Director: Darren Aronofsky
Let me get two things right out of the way: (1) I really like this film. (2) I know that plenty of people will dislike and even hate it, for all sorts of reasons. I don't care. See (1).
I'm a tremendous fan of Darren Aronofsky. I like all of his films, to one degree or another. Topically, they all seem very different. Pi is about a mathematical genius; Requiem for a Dream is about various forms of addiction; The Fountain is a science-fiction/love story with deep romantic roots (pardon the pun, those who know the film); The Wrestler is about an aged WWF-style professional wrestler; and Black Swan is about an ambitious, perfectionist ballerina. And now Aronofsky turns his skills onto one of the oldest stories in human history - that of the great flood and the man chosen by a god to preserve life in its aftermath.
I think the movie does a splendid job of it.
We've already heard about the protests against the film. Of course, many of these are being staged by religious fanatics who are upset that the film does anything other than present a literal interpretation of the Old Testament story. These people are horribly misguided. What many of them don't know, or willingly choose to ignore, is that they have no monopoly on the flood myth. It's found in every ancient culture around the world, with one of the better known being that of Utnapishtim of Mesopotamian legend. The idea of one man feeling tasked to survive a divine cleansing of the world is far greater in scope than even the massive Jewish and Christian religions and their mythology can contain. Aronofsky's film seeks to be more inclusive by not restricting his version to Pentateuch canon.
The fellow surrounded by water here is a character that is at least as old as the Noah story - Utnapishtim, whose exploits are told in the Epic of Gilgamesh.
On top of shaking off the constricting details of the Old Testament story, Aronofsky decides to incorporate some ideas that have only been given clear definitions in more modern times. This sets up another element that some people will likely scoff and sneer at - the "vegetarian warrior" aspect of Noah and his family in the film. I admit that I'm still not completely sold on this part of the story, as it seems just a tiny bit forced. Still, it is woven extremely well into the logic of the movie. This version of the tale pits Noah and his family against the "evils of the rest of humanity," which are exhibited by brutal violence and an insatiable desire to possess and/or consume everything in their path. Obviously, this is a concept that is as old as humankind itself; it's just that Aronofsky's Noah includes the consumption of other creatures' flesh into mankind's catalog of evil as defined by senseless destruction.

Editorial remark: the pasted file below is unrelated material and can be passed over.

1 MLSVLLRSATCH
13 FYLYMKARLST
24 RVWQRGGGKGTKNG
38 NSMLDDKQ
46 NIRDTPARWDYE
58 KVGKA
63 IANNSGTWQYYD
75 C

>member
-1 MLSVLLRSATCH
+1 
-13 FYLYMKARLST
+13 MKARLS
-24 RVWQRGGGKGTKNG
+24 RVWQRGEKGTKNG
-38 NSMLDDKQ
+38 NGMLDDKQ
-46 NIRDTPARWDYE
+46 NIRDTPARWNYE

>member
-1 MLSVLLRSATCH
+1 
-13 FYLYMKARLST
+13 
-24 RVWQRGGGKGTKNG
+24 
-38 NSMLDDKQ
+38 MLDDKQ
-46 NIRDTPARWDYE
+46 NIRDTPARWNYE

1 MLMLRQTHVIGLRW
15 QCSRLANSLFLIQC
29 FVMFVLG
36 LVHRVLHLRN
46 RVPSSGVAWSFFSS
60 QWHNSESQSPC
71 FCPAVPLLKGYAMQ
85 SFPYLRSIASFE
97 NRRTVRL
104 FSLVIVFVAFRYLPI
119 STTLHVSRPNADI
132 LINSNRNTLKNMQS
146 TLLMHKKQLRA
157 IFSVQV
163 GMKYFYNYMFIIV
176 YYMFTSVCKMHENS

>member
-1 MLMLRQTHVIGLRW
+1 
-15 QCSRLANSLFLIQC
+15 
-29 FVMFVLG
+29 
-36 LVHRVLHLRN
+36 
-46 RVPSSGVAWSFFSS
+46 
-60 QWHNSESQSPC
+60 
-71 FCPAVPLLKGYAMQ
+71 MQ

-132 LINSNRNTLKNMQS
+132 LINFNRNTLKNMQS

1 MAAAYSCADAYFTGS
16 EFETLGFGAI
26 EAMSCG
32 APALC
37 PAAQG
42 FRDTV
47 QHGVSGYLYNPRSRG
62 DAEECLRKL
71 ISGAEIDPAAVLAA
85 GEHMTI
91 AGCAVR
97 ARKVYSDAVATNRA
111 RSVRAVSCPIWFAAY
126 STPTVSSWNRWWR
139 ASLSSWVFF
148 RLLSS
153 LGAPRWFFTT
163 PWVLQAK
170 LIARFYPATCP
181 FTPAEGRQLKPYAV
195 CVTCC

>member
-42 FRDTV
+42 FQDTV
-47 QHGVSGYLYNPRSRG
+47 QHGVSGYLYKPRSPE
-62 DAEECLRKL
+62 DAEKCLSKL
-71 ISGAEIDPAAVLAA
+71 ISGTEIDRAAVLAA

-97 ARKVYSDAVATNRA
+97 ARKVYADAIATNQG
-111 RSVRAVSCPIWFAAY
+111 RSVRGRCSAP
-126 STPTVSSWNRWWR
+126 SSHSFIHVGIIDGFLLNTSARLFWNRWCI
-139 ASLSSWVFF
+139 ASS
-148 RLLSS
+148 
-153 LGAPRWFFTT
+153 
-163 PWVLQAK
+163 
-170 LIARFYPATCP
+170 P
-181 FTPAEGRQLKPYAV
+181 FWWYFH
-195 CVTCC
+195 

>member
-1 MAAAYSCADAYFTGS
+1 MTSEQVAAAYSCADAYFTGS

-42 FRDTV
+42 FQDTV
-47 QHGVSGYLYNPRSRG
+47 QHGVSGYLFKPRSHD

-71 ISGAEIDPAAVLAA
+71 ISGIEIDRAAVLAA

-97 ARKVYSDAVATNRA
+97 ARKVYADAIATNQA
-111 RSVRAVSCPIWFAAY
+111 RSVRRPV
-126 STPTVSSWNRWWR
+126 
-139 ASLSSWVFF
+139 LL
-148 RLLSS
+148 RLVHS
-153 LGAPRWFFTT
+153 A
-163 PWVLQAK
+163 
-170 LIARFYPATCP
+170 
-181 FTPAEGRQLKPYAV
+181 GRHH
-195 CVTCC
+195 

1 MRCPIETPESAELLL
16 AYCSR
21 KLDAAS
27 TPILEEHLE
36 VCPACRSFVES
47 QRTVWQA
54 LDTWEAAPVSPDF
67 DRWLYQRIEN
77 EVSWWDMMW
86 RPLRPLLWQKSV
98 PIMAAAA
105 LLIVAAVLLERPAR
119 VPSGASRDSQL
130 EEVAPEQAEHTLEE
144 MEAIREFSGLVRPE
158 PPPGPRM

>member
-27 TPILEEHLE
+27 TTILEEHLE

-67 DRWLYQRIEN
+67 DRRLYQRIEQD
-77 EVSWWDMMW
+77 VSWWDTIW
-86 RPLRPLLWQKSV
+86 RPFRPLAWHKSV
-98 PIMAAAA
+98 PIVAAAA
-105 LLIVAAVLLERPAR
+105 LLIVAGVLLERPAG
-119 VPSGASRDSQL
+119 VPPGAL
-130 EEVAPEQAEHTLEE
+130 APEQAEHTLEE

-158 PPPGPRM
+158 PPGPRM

Probably the final major complaint that people level against the movie is regarding the "rock monsters." If you haven't seen the movie and plan to, I won't ruin this for you by explaining the details. Just know that there are Lord of the Rings-like, craggy creatures featured through the first half of the movie. Before you roll your eyes and dismiss this notion, though, I will tell you that they are explained in an way that I found blends with the movie. Sure, they may have been added simply to mix in some fantastic, adventurous, family-friendly spice to the film, but they represent more than mere eye-catchers for the kids. And even though they figure heavily into some of the more epic action sequences, I hardly found them frivolous appendages to the plot. If one wants to think in terms of the actual story as relayed in the book of Genesis, they make a good deal of sense. And really, if a person wants to obsess over a "deviation from the source," go back and read Genesis. Wrestling angels and women turning into pillars of salt is completely plausible, but some hulking rock creatures aren't?
The twisted rock creatures known as "Watchers" seem to be a contentious addition to the film.
I found that they added much to the story.
One thing I think most people can agree is excellent about the movie is the psychological and emotional weight that is carried throughout. Through the screenwriting and the strong acting, we do get a sense of how one man and his family's incomprehensibly massive burden is borne. Aronofsky blends in elements of several other Old Testament tales, such as Adam and Eve as well as Abraham and Isaac, which shows the coherence between these mythic prophets of Judeo-Christian belief. The gravitas has always been a large part of these characters, just as they have been with most characters who have endured for millennia. This movie is able to harness and express it in ways more palpable than any film representation that I know of.
And so, with this weighty theme of supreme religious devotion and sense of grand purpose, we come full circle. Just as with Aronofsky's other films, the protagonist is driven to obsession by a single purpose. Such characters often drive stories, and Noah is no different. Though not without some flaws, I think it's merits far outweigh them and make it a strong, thoughtful and intelligent cinematic tale.
I will likely see the movie again, sooner rather than later. I will be curious to see how it holds up to a second viewing. So far, the movie has stayed with me and I enjoy pondering it various elements and the way they were constructed. I recommend that everyone check it out and form their own opinion, for everyone surely should have an opinion on it.